I wish my mind could settle.
It’s on some kind of fever-track, circling with demented repetition – like carrion birds over a carcass – and at such speed that I cannot even appreciate the beauty of the dead beast. The lush landscape of rotting flesh. I can never just do one thing, never just be occupied on one level. Even now, as I write this, I have a half dozen tabs open and my eyes keep flicking to my phone, waiting for it to light up and there is a book splayed on my desk that I only just put down: it is one of dozens.
I have, at a conservative estimate, some thirty books lying around the house in various stages of being read or re-read. It’s getting worse, this fever-track, it’s speeding up every day, and even when I sleep it does not stop (though it has the decency to keep the shades closed, providing me with at least the illusion of oblivion, however briefly) so I wake up at full-throttle but entirely spent. But the books, yes, I was talking about the books:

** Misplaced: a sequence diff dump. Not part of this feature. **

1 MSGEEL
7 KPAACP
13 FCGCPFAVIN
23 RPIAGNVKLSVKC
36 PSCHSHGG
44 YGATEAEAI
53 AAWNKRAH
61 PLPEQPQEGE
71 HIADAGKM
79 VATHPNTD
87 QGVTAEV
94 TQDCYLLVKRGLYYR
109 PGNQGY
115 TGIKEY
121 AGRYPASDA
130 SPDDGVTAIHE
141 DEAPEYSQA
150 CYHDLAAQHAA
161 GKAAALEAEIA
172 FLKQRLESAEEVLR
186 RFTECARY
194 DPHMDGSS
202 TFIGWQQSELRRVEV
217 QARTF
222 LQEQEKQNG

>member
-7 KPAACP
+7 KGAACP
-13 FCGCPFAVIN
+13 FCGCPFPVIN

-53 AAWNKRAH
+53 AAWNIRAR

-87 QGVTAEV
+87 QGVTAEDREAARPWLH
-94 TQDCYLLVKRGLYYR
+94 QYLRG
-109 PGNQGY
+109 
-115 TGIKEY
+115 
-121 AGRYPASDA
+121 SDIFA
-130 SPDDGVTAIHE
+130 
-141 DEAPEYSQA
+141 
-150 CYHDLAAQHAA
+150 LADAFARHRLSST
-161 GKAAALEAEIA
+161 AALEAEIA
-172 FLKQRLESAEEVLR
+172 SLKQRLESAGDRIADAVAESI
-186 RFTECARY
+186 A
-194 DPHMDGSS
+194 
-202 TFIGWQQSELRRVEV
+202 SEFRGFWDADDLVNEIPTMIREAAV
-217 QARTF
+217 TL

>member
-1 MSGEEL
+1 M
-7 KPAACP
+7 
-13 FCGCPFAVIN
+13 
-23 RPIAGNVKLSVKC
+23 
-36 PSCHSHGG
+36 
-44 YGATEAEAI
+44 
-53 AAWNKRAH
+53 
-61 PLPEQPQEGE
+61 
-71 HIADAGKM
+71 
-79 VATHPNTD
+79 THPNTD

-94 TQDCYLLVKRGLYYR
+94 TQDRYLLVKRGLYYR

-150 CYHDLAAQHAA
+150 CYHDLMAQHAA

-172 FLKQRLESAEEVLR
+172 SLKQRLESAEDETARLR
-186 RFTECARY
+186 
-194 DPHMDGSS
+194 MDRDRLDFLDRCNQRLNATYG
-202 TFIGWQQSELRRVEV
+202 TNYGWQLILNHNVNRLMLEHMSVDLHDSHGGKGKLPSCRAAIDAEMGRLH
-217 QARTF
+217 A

I just need a taste. Every now and then, I recall the echo of a flavour on my tongue: it will stab sharply enough to draw blood and I’ll suck in a breath and think – I need to read Huckleberry Finn again. Need to feel the Mississippi swelling beneath me, need to hear that Southern drawl, to get lost in another age, another boy, another world. So I pick it up and I find that all I need is a taste, just a touch on the tip of my tongue and I can be transported there again. I’m trying to think of where I got this idea of tasting books – it may have been Zadie Smith. Or someone else. It doesn’t matter.
Books used to be my only reprieve: I could settle in them, and stay settled, for hours and hours at a time and the voice inside would finally fall silent, overcome by the wonder of another narrator.
I saw a Woody Allen film.